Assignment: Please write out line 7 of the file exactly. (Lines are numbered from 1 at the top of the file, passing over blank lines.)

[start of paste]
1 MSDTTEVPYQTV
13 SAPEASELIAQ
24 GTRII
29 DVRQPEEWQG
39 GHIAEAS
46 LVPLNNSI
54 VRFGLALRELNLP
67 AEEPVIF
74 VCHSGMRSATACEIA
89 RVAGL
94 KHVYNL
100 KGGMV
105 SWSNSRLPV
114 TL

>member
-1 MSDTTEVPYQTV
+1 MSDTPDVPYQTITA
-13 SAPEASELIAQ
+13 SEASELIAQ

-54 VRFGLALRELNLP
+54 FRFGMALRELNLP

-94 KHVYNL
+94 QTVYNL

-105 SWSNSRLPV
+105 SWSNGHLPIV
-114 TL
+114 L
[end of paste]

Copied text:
54 VRFGLALRELNLP